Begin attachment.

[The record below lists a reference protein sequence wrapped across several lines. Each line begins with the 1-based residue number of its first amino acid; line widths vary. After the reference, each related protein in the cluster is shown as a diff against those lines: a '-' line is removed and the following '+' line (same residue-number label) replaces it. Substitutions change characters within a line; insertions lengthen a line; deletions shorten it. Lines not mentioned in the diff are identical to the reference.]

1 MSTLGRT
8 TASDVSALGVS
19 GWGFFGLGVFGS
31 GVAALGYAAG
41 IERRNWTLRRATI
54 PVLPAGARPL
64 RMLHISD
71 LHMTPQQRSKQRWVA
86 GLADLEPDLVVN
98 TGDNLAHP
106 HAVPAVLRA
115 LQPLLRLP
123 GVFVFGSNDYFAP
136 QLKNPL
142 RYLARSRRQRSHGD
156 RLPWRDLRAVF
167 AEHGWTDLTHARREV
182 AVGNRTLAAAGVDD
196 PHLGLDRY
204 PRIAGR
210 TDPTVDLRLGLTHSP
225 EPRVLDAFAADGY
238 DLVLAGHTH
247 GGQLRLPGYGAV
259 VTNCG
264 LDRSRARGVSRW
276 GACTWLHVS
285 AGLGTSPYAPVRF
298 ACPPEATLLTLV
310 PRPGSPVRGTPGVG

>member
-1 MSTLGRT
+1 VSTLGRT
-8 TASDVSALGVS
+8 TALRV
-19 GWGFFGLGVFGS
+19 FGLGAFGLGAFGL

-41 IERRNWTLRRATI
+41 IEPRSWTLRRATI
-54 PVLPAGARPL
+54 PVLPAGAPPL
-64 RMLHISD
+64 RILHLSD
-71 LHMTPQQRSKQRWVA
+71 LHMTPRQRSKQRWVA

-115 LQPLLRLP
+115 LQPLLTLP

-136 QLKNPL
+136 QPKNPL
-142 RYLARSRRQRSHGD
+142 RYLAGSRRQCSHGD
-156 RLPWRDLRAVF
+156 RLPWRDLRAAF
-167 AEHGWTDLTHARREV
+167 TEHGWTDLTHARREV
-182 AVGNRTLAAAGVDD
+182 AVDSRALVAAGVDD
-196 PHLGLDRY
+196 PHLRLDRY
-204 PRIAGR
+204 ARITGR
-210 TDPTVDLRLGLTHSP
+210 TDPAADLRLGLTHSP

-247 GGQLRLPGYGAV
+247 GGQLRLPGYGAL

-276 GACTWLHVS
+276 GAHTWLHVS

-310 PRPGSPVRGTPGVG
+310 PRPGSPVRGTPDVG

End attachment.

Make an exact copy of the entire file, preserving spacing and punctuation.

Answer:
[The record below lists a reference protein sequence wrapped across several lines. Each line begins with the 1-based residue number of its first amino acid; line widths vary. After the reference, each related protein in the cluster is shown as a diff against those lines: a '-' line is removed and the following '+' line (same residue-number label) replaces it. Substitutions change characters within a line; insertions lengthen a line; deletions shorten it. Lines not mentioned in the diff are identical to the reference.]

1 MSTLGRT
8 TASDVSALGVS
19 GWGFFGLGVFGS
31 GVAALGYAAG
41 IERRNWTLRRATI
54 PVLPAGARPL
64 RMLHISD
71 LHMTPQQRSKQRWVA
86 GLADLEPDLVVN
98 TGDNLAHP
106 HAVPAVLRA
115 LQPLLRLP
123 GVFVFGSNDYFAP
136 QLKNPL
142 RYLARSRRQRSHGD
156 RLPWRDLRAVF
167 AEHGWTDLTHARREV
182 AVGNRTLAAAGVDD
196 PHLGLDRY
204 PRIAGR
210 TDPTVDLRLGLTHSP
225 EPRVLDAFAADGY
238 DLVLAGHTH
247 GGQLRLPGYGAV
259 VTNCG
264 LDRSRARGVSRW
276 GACTWLHVS
285 AGLGTSPYAPVRF
298 ACPPEATLLTLV
310 PRPGSPVRGTPGVG

>member
-1 MSTLGRT
+1 VSTLGRT
-8 TASDVSALGVS
+8 TALRV
-19 GWGFFGLGVFGS
+19 FGLGAFGLGAFGL

-41 IERRNWTLRRATI
+41 IEPRSWTLRRATI
-54 PVLPAGARPL
+54 PVLPAGAPPL
-64 RMLHISD
+64 RILHLSD
-71 LHMTPQQRSKQRWVA
+71 LHMTPRQRSKQRWVA

-115 LQPLLRLP
+115 LQPLLTLP

-136 QLKNPL
+136 QPKNPL
-142 RYLARSRRQRSHGD
+142 RYLAGSRRQCSHGD
-156 RLPWRDLRAVF
+156 RLPWRDLRAAF
-167 AEHGWTDLTHARREV
+167 TEHGWTDLTHARREV
-182 AVGNRTLAAAGVDD
+182 AVDSRALVAAGVDD
-196 PHLGLDRY
+196 PHLRLDRY
-204 PRIAGR
+204 ARITGR
-210 TDPTVDLRLGLTHSP
+210 TDPAADLRLGLTHSP

-247 GGQLRLPGYGAV
+247 GGQLRLPGYGAL

-276 GACTWLHVS
+276 GAHTWLHVS

-310 PRPGSPVRGTPGVG
+310 PRPGSPVRGTPDVG